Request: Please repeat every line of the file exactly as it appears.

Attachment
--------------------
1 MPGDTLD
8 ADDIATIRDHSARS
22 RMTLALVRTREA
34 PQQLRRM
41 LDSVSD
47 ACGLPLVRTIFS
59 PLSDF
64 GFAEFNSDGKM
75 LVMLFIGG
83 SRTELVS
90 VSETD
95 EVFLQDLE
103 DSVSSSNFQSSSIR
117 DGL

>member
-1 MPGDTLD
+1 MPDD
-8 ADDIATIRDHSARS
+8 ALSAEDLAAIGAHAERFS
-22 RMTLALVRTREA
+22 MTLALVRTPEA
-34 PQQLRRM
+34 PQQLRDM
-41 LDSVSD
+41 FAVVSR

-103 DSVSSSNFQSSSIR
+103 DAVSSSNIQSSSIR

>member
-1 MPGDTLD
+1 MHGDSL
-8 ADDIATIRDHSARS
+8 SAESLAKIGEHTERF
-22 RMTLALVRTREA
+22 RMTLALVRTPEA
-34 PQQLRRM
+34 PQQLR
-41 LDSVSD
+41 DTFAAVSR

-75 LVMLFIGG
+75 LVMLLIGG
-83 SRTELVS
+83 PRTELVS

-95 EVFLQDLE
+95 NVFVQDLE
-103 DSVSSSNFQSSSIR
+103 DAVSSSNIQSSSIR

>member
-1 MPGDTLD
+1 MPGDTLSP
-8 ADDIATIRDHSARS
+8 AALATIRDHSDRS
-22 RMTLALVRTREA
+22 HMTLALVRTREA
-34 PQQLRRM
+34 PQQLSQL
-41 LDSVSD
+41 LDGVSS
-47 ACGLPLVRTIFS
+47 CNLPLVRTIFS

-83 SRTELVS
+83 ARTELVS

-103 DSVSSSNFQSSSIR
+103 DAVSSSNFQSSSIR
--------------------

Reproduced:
1 MPGDTLD
8 ADDIATIRDHSARS
22 RMTLALVRTREA
34 PQQLRRM
41 LDSVSD
47 ACGLPLVRTIFS
59 PLSDF
64 GFAEFNSDGKM
75 LVMLFIGG
83 SRTELVS
90 VSETD
95 EVFLQDLE
103 DSVSSSNFQSSSIR
117 DGL

>member
-1 MPGDTLD
+1 MPDD
-8 ADDIATIRDHSARS
+8 ALSAEDLAAIGAHAERFS
-22 RMTLALVRTREA
+22 MTLALVRTPEA
-34 PQQLRRM
+34 PQQLRDM
-41 LDSVSD
+41 FAVVSR

-103 DSVSSSNFQSSSIR
+103 DAVSSSNIQSSSIR

>member
-1 MPGDTLD
+1 MHGDSL
-8 ADDIATIRDHSARS
+8 SAESLAKIGEHTERF
-22 RMTLALVRTREA
+22 RMTLALVRTPEA
-34 PQQLRRM
+34 PQQLR
-41 LDSVSD
+41 DTFAAVSR

-75 LVMLFIGG
+75 LVMLLIGG
-83 SRTELVS
+83 PRTELVS

-95 EVFLQDLE
+95 NVFVQDLE
-103 DSVSSSNFQSSSIR
+103 DAVSSSNIQSSSIR

>member
-1 MPGDTLD
+1 MPGDTLSP
-8 ADDIATIRDHSARS
+8 AALATIRDHSDRS
-22 RMTLALVRTREA
+22 HMTLALVRTREA
-34 PQQLRRM
+34 PQQLSQL
-41 LDSVSD
+41 LDGVSS
-47 ACGLPLVRTIFS
+47 CNLPLVRTIFS

-83 SRTELVS
+83 ARTELVS

-103 DSVSSSNFQSSSIR
+103 DAVSSSNFQSSSIR